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Re: Administrative Hearing

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  • paradoxmagnus
    ADMINISTRATIVE AGENCIES are part of the EXECUTIVE department of government and have LIMITED JURISDICTION, [6] It is settled principle that administrative
    Message 1 of 2 , Jan 4, 2007
      ADMINISTRATIVE AGENCIES are part of the EXECUTIVE department of
      government and have LIMITED JURISDICTION,

      "[6] It is settled principle that administrative agencies have only
      such powers as have been conferred on them, expressly or by
      implication, by constitution or statute. (United States Fid. & Guar.
      Co. v. Superior Court (1931) 214 Cal. 468, 471 [6 P.2d 243]; Pacific
      Employers Ins. Co. v. French (1931) 212 Cal. 139, 141-142 [298 P.
      23]; Grigsby v. King (1927) 202 Cal. 299, 304 [260 P. 789]; Garvin
      v. Chambers (1924) 195 Cal. 212, 220- 223 [232 P. 696]; Motor
      Transit Co. v. Railroad Com. (1922) 189 Cal. 573, 577 [209 P. 586];
      see Pacific Tel. & Tel. Co. v. Public Utilities Com. (1950) 34
      Cal.2d 822 [215 [71 Cal.2d 104] P.2d 441]; State Comp. Ins. Fund v.
      Industrial Acc. Com. (1942) 20 Cal.2d 264, 266 [125 P.2d 42]; Allen
      v. McKinley (1941) 18 Cal.2d 697, 705 [117 P.2d 342]; 1 Am.Jur.2d
      Administrative Law, § 70, p. 866.) An administrative agency,
      therefore, must act within the powers conferred upon it by law and
      may not validly act in excess of such powers. (See cases cited
      immediately above; see 2 Am.Jur.2d, Administrative Law, § 188, pp.
      21-22.) [3b] In accordance with these principles, it has been held
      in this state, in matters pertaining to civil service and in other
      contexts, that when an administrative agency acts in excess of, or
      in violation, of the powers conferred upon it, its action thus taken
      is void. (See Aylward v. State Board of Chiropractic Examiners
      (1948) 31 Cal.2d 833, 839 [192 P.2d 929]; Patten v. California State
      Personnel Board (1951) 106 Cal.App.2d 168, 172-175 [234 P.2d 987];
      Pinion v. State Personnel Board (1938) 29 Cal.App.2d 314, 319 [84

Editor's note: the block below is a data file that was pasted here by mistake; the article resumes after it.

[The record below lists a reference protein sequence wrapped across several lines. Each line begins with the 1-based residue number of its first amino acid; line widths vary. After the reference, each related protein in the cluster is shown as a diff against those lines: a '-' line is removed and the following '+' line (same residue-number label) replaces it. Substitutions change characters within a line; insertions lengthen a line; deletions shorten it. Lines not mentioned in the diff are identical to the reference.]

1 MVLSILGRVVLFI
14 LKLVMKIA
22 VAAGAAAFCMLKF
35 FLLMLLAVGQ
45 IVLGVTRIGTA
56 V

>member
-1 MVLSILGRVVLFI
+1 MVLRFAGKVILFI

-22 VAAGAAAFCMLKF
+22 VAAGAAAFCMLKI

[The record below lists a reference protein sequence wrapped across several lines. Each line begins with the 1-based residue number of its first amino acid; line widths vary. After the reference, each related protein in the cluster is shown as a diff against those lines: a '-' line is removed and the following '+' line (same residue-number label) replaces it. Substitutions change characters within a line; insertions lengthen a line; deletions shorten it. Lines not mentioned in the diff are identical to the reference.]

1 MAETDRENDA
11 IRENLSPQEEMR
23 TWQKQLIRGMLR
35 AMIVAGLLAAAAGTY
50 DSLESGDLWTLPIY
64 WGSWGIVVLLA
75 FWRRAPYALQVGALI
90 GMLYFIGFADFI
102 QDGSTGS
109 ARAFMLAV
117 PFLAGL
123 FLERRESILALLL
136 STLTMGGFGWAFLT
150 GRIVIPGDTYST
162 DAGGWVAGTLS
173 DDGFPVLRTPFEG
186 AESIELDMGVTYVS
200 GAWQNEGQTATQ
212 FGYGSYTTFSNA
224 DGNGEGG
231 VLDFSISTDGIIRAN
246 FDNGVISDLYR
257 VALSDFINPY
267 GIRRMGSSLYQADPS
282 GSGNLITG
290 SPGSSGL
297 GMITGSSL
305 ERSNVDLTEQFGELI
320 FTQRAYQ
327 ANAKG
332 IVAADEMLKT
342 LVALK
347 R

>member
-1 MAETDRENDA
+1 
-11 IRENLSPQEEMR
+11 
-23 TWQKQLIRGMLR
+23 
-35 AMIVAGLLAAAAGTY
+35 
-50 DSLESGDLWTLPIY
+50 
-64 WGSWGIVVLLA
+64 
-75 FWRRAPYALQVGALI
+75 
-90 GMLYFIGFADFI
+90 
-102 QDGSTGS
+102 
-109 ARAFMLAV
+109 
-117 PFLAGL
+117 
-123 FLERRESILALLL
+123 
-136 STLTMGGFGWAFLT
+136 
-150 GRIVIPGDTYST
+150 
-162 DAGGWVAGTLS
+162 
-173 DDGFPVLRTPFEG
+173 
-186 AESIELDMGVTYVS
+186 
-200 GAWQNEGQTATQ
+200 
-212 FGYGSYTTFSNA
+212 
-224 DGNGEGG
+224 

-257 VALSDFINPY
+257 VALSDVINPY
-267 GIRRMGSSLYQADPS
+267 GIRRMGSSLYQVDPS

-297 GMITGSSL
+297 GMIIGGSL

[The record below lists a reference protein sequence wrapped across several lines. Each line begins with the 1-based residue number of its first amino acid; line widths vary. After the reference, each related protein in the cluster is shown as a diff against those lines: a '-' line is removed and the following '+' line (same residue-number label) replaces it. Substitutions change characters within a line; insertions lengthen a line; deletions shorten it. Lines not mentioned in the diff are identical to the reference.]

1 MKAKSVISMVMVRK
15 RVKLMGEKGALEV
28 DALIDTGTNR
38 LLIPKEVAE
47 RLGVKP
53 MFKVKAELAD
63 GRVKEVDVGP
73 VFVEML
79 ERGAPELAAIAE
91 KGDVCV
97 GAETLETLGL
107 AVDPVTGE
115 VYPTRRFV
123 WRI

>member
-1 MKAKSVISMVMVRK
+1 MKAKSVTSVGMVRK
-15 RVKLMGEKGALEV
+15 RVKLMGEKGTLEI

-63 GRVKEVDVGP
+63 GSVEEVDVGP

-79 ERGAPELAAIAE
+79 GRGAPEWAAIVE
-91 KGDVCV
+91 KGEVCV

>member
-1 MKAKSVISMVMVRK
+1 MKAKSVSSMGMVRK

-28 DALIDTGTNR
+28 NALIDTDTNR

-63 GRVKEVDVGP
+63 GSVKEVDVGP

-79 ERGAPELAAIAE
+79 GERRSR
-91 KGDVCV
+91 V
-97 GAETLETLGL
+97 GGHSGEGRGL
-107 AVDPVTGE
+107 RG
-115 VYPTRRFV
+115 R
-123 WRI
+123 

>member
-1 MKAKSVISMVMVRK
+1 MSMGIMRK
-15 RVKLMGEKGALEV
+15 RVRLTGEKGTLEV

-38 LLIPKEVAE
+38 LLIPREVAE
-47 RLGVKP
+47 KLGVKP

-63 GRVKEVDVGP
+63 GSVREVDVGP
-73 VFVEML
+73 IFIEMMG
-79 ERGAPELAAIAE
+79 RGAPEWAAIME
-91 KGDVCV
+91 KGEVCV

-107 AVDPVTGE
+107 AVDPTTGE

P.2d 185]; Campbell v. City of Los Angeles (1941) 47 Cal.App.2d 310,
      313 [117 P.2d 901].)
      Ferdig v. State Personnel Bd. , 71 Cal.2d 96

      Most are ALPHABET SOUP agencies such as DMV, BAR, ABC, ATF, IRS, and
      so on.

      In most if not all cases, I think people will find that they deal
      with matters of COMMERCE.

      COURTS OF LAW are SUPPOSED to be part of the JUDICIAL department and
      when requested, are SUPPOSED to provide JUDICIAL REVIEW of the

      "It has long been the law in this state that "where an
      administrative remedy is provided by statute, relief must be sought
      from the administrative body and this remedy exhausted before the
      courts will act." (Abelleira v. District Court of Appeal (1941) 17
      Cal.2d 280, 292; Styne v. Stevens (2001) 26 Cal.4th 42, 56; Sierra
      Club v. San Joaquin Local Agency Formation Com. (1999) 21 Cal.4th
      489, 495.) This exhaustion requirement "is a jurisdictional
      prerequisite, not a matter of judicial discretion." (Yamaha Motor
      Corp. v. Superior Court (1986) 185 Cal.App.3d 1232, 1240; Abelleira,
      at p. 293.)
      Exhaustion of administrative remedies is a jurisdictional
      prerequisite to judicial review of an administrative decision "even
      though the administrative remedy is couched in permissive language;
      an aggrieved party is not required to file a grievance or protest if
      he does not wish to do so, but if he does wish to seek relief, he
      must first pursue an available administrative remedy before he may
      resort to the judicial process. [Citation.]" (Yamaha Motor Corp. v.
      Superior Court, supra, 185 Cal.App.3d at p. 1240.)
      The trial court dismissed the petition on the ground that the
      objectors had failed to request reconsideration before the LAFCO as
      provided in Government Code section 56857, subdivision (a), and the
      Court of Appeal affirmed. (Id. at pp. 494-495.) The Supreme Court
      reversed, noting that subdivision (a) of Government Code section
      56857 merely provides that an adverse party "may" request
      reconsideration of an adverse LAFCO decision, and that "[n]othing in
      the statutory scheme explicitly states that an aggrieved party must